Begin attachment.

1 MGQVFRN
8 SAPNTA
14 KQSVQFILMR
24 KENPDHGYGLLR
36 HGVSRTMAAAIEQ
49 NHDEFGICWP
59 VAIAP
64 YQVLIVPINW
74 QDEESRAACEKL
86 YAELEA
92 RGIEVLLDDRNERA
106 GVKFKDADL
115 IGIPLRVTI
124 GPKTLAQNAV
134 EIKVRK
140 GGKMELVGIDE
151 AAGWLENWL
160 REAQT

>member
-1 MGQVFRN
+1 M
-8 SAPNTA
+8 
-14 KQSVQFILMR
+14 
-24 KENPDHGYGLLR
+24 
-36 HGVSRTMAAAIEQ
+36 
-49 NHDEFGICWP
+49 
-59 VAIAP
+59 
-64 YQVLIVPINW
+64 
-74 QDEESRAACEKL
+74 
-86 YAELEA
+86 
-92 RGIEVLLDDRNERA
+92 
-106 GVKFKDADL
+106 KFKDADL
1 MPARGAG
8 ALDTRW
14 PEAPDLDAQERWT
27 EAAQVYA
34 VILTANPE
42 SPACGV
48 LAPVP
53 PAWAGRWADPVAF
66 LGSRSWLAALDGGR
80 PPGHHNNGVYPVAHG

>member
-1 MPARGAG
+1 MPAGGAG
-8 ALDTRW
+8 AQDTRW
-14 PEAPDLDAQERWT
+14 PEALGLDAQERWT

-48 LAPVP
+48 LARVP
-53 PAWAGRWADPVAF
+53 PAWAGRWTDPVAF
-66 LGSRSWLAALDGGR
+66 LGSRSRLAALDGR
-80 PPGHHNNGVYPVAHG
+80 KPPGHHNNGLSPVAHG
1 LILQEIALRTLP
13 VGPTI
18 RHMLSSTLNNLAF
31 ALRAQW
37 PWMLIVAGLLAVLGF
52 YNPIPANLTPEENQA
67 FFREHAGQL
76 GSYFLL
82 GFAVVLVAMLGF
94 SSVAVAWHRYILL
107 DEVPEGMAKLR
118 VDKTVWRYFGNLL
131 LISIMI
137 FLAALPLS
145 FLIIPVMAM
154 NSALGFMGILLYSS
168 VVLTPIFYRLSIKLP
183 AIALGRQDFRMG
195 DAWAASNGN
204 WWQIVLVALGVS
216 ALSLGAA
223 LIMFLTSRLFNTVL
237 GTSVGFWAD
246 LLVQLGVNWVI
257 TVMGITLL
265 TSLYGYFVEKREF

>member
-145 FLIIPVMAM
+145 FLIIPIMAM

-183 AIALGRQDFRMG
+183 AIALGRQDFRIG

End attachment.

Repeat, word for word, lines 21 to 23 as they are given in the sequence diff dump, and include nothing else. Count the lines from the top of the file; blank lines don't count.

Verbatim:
+1 M
-8 SAPNTA
+8 